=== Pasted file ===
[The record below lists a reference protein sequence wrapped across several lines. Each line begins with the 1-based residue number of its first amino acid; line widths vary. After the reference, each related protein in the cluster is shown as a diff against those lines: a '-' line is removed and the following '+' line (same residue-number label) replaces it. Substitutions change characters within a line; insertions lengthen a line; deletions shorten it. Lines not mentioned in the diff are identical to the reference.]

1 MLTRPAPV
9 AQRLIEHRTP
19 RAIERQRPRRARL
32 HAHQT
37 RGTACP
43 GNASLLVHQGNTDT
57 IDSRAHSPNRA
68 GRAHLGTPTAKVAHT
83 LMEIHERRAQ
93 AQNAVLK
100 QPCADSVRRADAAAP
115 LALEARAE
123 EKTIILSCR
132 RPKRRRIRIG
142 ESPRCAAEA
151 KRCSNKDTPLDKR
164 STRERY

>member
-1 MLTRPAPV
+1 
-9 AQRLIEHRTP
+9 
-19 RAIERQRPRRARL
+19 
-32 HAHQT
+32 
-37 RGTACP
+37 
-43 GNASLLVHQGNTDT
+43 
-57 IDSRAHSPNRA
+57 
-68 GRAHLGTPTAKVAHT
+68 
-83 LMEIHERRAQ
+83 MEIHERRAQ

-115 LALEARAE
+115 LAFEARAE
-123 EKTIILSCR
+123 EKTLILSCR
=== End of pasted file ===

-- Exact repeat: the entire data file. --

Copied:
[The record below lists a reference protein sequence wrapped across several lines. Each line begins with the 1-based residue number of its first amino acid; line widths vary. After the reference, each related protein in the cluster is shown as a diff against those lines: a '-' line is removed and the following '+' line (same residue-number label) replaces it. Substitutions change characters within a line; insertions lengthen a line; deletions shorten it. Lines not mentioned in the diff are identical to the reference.]

1 MLTRPAPV
9 AQRLIEHRTP
19 RAIERQRPRRARL
32 HAHQT
37 RGTACP
43 GNASLLVHQGNTDT
57 IDSRAHSPNRA
68 GRAHLGTPTAKVAHT
83 LMEIHERRAQ
93 AQNAVLK
100 QPCADSVRRADAAAP
115 LALEARAE
123 EKTIILSCR
132 RPKRRRIRIG
142 ESPRCAAEA
151 KRCSNKDTPLDKR
164 STRERY

>member
-1 MLTRPAPV
+1 
-9 AQRLIEHRTP
+9 
-19 RAIERQRPRRARL
+19 
-32 HAHQT
+32 
-37 RGTACP
+37 
-43 GNASLLVHQGNTDT
+43 
-57 IDSRAHSPNRA
+57 
-68 GRAHLGTPTAKVAHT
+68 
-83 LMEIHERRAQ
+83 MEIHERRAQ

-115 LALEARAE
+115 LAFEARAE
-123 EKTIILSCR
+123 EKTLILSCR